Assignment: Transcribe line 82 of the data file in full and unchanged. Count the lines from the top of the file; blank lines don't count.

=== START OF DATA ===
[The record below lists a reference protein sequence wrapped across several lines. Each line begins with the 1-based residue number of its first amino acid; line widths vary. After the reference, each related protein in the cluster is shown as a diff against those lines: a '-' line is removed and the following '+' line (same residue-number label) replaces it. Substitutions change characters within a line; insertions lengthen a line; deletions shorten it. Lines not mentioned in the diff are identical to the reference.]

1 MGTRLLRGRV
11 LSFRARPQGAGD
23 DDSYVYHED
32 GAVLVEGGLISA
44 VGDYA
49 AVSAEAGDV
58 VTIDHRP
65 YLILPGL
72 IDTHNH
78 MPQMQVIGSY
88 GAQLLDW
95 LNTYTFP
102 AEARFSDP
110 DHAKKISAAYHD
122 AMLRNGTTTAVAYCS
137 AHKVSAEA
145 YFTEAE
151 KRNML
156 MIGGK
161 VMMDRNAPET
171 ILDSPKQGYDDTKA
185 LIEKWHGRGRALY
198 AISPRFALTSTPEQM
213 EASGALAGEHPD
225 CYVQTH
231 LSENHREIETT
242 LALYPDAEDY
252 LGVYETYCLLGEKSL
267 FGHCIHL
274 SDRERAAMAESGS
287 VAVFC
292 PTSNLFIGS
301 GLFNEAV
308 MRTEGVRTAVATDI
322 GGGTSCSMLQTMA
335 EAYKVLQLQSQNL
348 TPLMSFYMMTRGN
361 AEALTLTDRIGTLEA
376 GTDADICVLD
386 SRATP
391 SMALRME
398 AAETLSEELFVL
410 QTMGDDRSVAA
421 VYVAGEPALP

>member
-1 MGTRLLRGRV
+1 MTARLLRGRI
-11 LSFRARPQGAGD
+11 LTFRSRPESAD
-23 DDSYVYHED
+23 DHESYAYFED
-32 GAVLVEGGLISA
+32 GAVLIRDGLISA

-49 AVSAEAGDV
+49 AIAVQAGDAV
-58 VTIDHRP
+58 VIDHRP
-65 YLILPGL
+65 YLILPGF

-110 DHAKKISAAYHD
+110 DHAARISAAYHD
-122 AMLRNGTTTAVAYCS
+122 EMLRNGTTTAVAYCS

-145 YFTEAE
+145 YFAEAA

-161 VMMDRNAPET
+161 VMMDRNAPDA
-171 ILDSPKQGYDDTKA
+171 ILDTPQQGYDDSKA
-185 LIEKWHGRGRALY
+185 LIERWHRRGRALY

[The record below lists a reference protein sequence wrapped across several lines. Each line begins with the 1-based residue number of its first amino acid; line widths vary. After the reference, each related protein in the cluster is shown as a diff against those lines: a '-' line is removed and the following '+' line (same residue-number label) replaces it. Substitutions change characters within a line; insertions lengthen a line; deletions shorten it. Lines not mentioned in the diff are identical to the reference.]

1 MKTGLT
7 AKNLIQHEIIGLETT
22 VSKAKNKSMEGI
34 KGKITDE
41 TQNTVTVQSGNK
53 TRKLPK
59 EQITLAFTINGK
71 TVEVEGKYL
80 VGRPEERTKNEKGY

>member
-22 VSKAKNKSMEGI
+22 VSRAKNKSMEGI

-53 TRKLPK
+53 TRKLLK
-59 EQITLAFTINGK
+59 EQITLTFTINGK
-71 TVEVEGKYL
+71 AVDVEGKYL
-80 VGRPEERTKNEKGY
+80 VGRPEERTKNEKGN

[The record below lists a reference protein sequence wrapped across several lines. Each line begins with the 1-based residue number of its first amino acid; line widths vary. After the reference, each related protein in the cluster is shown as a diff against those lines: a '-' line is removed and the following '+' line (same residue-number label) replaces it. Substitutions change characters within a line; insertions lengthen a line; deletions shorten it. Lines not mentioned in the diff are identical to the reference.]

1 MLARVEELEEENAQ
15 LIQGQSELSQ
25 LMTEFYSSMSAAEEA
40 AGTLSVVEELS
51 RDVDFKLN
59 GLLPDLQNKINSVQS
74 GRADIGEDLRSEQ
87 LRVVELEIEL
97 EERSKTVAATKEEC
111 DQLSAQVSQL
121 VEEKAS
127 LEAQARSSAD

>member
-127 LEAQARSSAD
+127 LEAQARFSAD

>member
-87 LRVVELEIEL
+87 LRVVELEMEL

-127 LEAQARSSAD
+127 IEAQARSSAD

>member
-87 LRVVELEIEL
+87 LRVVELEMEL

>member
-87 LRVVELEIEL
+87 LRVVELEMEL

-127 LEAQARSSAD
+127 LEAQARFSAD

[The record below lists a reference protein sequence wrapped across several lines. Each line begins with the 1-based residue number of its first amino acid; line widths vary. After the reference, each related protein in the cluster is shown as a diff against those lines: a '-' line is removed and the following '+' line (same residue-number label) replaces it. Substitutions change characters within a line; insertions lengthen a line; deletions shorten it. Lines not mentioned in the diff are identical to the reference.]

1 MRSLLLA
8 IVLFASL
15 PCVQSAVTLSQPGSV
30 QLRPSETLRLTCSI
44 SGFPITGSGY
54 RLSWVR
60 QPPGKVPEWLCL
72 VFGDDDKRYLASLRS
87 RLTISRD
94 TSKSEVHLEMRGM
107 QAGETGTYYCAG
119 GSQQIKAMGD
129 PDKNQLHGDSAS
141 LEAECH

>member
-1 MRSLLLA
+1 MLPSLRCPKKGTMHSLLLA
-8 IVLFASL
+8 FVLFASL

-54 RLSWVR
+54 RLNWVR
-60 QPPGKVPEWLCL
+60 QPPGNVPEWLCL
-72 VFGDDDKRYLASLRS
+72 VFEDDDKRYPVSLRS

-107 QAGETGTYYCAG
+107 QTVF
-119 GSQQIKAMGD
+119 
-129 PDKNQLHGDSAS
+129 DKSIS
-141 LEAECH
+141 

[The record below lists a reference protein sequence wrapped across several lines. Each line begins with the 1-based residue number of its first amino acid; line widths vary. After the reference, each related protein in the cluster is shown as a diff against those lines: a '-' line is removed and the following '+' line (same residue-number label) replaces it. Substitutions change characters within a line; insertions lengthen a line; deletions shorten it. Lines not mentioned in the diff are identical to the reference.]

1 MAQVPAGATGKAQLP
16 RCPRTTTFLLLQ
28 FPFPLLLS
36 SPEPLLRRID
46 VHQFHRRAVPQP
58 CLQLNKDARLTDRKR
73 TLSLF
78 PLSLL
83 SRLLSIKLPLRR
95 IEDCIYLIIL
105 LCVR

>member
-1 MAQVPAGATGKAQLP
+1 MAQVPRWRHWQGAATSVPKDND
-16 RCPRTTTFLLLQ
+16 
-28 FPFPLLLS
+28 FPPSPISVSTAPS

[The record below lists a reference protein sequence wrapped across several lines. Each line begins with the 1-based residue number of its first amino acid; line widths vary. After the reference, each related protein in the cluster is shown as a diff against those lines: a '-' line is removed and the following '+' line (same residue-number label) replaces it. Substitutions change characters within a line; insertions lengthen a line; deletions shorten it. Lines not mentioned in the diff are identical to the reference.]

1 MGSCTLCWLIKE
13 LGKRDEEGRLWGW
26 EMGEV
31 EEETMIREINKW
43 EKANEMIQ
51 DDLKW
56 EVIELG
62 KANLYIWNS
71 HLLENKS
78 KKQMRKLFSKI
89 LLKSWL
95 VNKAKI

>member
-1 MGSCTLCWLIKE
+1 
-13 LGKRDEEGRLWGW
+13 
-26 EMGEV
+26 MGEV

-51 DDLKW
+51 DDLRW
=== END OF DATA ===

80 VGRPEERTKNEKGY